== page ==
Ksheerasagar, a friend of the Adivasis

Ksheerasagar, a friend of the Adivasis

The Living Stream

Chandan Gowda

“A festival called Haadi Habba was recently celebrated in Balle haadi (settlement). At this festival, the son of the headman got possessed by the ancestral spirit. He started abusing the Forest Department and the ‘outsiders’ for evicting them, and pointed how they had sullied the gods. Saying this, he started beating his head to the stone idol as a protest against displacement. Blood started oozing from his forehead. He fainted. The people of the haadi then applied some medicine.”

Ksheerasagar, an activist and organic farmer based in HD Kote, recalled this painful episode in an essay on Adivasis (tribals) that he had sent in for the Seminar issue on contemporary Karnataka that I guest-edited a decade ago. Noting the dire predicament of Adivasis – among other things, hundreds of families evicted by the government to create the Nagarahole National Park were yet to find rehabilitation -- he had written in earnest: “The Government of Karnataka should take up the cause of tribal people as its first and foremost priority.” Among the most committed activists for the Adivasi cause, Ksheerasagar died from brain haemorrhage earlier this month.

Born in Mullooru, Hunsur taluk, in 1949, Ksheerasagar came from a Marathi-speaking family that had traditionally done the work of measuring and surveying land. While studying in Mysuru -- he did his master’s in philosophy -- he came in close contact with the young socialist and civil liberties activists of the city. After working with a Bengaluru-based NGO that focused on land reform issues, he moved to HD Kote, where his wife had got a job as a nursery school teacher. He fell in love with local Adivasi communities, in particular, the Jenu Kurubas, the most numerous among them, and spent the rest of his life trying to understand their culture and aid them in various ways.

Between the mid-80s and 2000, Ksheerasagar worked for Fedina Vikas, an NGO that worked for Adivasi welfare in HD Kote. He and his colleague Nanjundaiah and the members of Budakattu Krishikara Sangha (Association of Tribal Agriculturists) helped Adivasi communities reclaim over 12,000 acres of land that had originally belonged to them. The slow, tense and risky experience of working through the bureaucracy, the courts and local vested interests can be guessed. Other tasks were achieved alongside: securing government pensions for elderly Adivasis, the promotion of water harvesting methods in the newly reclaimed land.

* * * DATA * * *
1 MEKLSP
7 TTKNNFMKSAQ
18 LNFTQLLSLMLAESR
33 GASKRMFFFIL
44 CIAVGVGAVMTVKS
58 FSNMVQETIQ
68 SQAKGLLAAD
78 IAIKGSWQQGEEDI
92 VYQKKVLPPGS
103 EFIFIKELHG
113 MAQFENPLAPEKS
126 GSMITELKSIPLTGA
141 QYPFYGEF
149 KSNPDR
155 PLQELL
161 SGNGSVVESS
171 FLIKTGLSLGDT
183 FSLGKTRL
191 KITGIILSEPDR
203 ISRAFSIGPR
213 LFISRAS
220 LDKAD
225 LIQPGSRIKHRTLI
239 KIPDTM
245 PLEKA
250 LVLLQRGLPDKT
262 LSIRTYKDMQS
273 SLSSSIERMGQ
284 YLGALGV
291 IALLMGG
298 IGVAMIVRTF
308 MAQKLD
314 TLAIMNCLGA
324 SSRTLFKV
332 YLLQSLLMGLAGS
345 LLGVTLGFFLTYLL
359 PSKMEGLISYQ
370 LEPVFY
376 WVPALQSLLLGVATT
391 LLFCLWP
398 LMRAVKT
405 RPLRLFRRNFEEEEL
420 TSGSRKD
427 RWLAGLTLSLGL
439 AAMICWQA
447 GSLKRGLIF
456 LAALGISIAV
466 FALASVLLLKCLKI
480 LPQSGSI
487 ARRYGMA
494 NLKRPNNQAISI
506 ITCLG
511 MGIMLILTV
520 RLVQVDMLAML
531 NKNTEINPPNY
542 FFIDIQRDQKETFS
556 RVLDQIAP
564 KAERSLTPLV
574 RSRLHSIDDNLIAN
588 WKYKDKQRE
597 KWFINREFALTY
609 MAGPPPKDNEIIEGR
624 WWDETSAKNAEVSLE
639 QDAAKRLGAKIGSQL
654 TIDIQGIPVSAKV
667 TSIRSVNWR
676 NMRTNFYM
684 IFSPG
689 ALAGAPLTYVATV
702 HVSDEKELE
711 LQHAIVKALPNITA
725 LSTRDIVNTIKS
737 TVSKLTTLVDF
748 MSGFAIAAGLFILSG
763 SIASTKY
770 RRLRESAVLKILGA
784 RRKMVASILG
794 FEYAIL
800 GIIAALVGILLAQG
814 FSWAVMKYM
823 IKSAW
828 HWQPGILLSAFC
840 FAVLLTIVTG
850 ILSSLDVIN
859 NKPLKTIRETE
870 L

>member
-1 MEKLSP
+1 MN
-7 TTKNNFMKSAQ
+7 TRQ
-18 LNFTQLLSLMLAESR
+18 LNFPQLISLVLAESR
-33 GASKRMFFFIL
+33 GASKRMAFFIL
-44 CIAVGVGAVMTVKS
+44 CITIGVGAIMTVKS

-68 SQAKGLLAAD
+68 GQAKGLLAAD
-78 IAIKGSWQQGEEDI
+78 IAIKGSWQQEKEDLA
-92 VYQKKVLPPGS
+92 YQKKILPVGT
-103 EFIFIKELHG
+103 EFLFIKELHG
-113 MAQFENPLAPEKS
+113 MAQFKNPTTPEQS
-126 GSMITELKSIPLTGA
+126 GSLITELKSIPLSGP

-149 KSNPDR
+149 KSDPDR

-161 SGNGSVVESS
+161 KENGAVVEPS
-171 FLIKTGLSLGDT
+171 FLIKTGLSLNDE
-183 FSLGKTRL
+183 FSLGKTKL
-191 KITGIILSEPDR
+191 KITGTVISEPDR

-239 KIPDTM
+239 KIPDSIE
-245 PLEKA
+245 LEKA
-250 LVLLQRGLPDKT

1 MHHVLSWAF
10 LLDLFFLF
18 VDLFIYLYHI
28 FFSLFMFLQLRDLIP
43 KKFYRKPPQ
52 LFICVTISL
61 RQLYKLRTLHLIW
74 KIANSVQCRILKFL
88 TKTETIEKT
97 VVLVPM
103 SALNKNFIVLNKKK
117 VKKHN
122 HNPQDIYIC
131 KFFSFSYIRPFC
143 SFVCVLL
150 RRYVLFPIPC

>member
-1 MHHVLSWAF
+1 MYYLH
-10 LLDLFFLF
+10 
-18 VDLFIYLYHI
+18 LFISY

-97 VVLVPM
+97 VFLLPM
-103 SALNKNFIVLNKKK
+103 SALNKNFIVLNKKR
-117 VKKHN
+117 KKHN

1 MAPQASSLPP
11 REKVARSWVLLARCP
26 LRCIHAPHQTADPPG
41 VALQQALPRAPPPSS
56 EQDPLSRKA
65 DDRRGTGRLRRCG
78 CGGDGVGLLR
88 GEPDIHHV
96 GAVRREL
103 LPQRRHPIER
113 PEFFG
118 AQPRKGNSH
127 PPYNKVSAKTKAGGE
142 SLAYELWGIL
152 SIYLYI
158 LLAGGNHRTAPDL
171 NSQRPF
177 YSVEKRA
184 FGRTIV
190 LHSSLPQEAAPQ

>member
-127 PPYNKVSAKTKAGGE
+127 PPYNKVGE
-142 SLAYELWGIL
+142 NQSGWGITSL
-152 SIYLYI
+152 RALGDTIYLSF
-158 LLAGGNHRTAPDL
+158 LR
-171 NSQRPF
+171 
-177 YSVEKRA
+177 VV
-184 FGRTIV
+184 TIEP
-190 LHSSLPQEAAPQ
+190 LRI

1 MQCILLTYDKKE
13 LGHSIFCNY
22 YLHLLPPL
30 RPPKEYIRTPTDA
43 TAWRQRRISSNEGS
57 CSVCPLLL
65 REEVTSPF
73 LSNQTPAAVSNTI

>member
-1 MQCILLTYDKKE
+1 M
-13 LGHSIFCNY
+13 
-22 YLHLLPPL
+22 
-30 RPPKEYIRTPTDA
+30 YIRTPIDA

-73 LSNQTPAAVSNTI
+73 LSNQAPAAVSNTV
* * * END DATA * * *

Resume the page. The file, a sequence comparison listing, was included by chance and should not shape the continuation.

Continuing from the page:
Siddhartha, the well-known social activist and founder of Fedina Vikas, introduced me to Ksheerasagar during a visit to HD Kote 20 years ago. They had worked closely on many occasions, including, most spectacularly, the successful halting, in the mid-90s, of a project of the Tatas to build a five-star hotel inside Nagarahole forest. Fair, slim and medium-built, Ksheerasagar was shy and friendly and self-effacing. His genuine care and understanding towards the well-being of Adivasis shone through the entire time.

Ksheersagar’s written works show his awe and love for the sophistication with which the Adivasis made their lives inside the forest. As a non-Adivasi who had learnt much from having worked with them, he wished that others, too, recognised the rich knowledge they had formed over the ages. Published in English as Playing with the Children of the Forest (translator: Nandini Srinivasan) Ksheerasagar’s Kaadina Makkala Odanaatadalli conveys a sense of the food-gathering practices and of the local animal and plant world that he had obtained during his visits to the forest in the company of Adivasi children. “The main hope of the book,” he wrote, “is that curiosity and wonder about the mysteries of nature become an integral part of (school) learning.”

Ksheerasagar’s novel, Jenu Akashada Aramaneyo, and award-winning monograph, Kadina Naadi Mididavaru, capture in graphic detail the forest milieu of the Adivasis of HD Kote. He also wrote a detailed report on how the Adivasis met their food requirements through the year. His idea was to demonstrate to the government that evicting them from the forests meant uprooting them from a highly evolved means of finding food. He and his fellow activist compiled Jenu Nudi, a book that introduced Adivasi children to the Kannada alphabet and elementary language lessons with references taken entirely from their cultural universe. His column, Harisarodala Dani (“Nature’s Inner Voice”), in Samyukta Karnataka, conveyed his intense romance with birds and butterflies. Most recently, in over 40 columns written for Andolana, the Mysuru-based newspaper, he did fascinating profiles of a living Adivasi elder every week.

Ksheerasagar’s quiet work among the Adivasis stands out as precious political legacy. It needs to be celebrated.

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